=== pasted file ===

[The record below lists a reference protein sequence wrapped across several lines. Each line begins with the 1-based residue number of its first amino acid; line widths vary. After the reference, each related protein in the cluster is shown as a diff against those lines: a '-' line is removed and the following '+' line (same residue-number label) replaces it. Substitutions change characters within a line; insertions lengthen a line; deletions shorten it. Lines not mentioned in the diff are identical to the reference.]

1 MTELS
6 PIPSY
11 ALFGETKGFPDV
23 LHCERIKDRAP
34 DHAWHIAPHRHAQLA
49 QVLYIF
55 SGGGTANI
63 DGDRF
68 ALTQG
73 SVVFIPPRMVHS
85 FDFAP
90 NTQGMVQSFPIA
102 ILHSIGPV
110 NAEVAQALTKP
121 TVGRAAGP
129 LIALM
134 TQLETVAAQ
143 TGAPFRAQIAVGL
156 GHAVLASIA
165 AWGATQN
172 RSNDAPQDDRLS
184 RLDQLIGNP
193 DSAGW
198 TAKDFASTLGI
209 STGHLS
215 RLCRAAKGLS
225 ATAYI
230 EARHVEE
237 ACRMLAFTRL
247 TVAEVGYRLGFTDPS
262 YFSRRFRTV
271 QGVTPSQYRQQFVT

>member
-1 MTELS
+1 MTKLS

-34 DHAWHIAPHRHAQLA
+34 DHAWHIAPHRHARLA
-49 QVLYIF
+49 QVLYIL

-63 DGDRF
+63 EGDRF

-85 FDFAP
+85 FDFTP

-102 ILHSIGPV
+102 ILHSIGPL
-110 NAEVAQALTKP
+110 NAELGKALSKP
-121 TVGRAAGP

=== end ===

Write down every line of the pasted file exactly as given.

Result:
[The record below lists a reference protein sequence wrapped across several lines. Each line begins with the 1-based residue number of its first amino acid; line widths vary. After the reference, each related protein in the cluster is shown as a diff against those lines: a '-' line is removed and the following '+' line (same residue-number label) replaces it. Substitutions change characters within a line; insertions lengthen a line; deletions shorten it. Lines not mentioned in the diff are identical to the reference.]

1 MTELS
6 PIPSY
11 ALFGETKGFPDV
23 LHCERIKDRAP
34 DHAWHIAPHRHAQLA
49 QVLYIF
55 SGGGTANI
63 DGDRF
68 ALTQG
73 SVVFIPPRMVHS
85 FDFAP
90 NTQGMVQSFPIA
102 ILHSIGPV
110 NAEVAQALTKP
121 TVGRAAGP
129 LIALM
134 TQLETVAAQ
143 TGAPFRAQIAVGL
156 GHAVLASIA
165 AWGATQN
172 RSNDAPQDDRLS
184 RLDQLIGNP
193 DSAGW
198 TAKDFASTLGI
209 STGHLS
215 RLCRAAKGLS
225 ATAYI
230 EARHVEE
237 ACRMLAFTRL
247 TVAEVGYRLGFTDPS
262 YFSRRFRTV
271 QGVTPSQYRQQFVT

>member
-1 MTELS
+1 MTKLS

-34 DHAWHIAPHRHAQLA
+34 DHAWHIAPHRHARLA
-49 QVLYIF
+49 QVLYIL

-63 DGDRF
+63 EGDRF

-85 FDFAP
+85 FDFTP

-102 ILHSIGPV
+102 ILHSIGPL
-110 NAEVAQALTKP
+110 NAELGKALSKP
-121 TVGRAAGP